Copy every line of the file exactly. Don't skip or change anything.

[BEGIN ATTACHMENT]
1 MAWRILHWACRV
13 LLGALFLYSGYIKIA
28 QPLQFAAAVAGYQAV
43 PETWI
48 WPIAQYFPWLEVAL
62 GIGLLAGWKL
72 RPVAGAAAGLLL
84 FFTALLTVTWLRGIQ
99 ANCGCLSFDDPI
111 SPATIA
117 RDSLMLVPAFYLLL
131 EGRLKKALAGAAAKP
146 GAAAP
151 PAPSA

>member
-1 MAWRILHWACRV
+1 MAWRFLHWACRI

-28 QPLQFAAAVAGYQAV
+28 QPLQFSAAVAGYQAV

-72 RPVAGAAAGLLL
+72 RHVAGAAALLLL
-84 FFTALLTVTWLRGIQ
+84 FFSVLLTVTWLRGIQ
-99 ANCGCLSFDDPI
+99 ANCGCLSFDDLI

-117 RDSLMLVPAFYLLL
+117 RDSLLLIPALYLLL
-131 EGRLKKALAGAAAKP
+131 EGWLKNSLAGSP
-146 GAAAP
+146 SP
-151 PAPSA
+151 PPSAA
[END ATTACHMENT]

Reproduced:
1 MAWRILHWACRV
13 LLGALFLYSGYIKIA
28 QPLQFAAAVAGYQAV
43 PETWI
48 WPIAQYFPWLEVAL
62 GIGLLAGWKL
72 RPVAGAAAGLLL
84 FFTALLTVTWLRGIQ
99 ANCGCLSFDDPI
111 SPATIA
117 RDSLMLVPAFYLLL
131 EGRLKKALAGAAAKP
146 GAAAP
151 PAPSA

>member
-1 MAWRILHWACRV
+1 MAWRFLHWACRI

-28 QPLQFAAAVAGYQAV
+28 QPLQFSAAVAGYQAV

-72 RPVAGAAAGLLL
+72 RHVAGAAALLLL
-84 FFTALLTVTWLRGIQ
+84 FFSVLLTVTWLRGIQ
-99 ANCGCLSFDDPI
+99 ANCGCLSFDDLI

-117 RDSLMLVPAFYLLL
+117 RDSLLLIPALYLLL
-131 EGRLKKALAGAAAKP
+131 EGWLKNSLAGSP
-146 GAAAP
+146 SP
-151 PAPSA
+151 PPSAA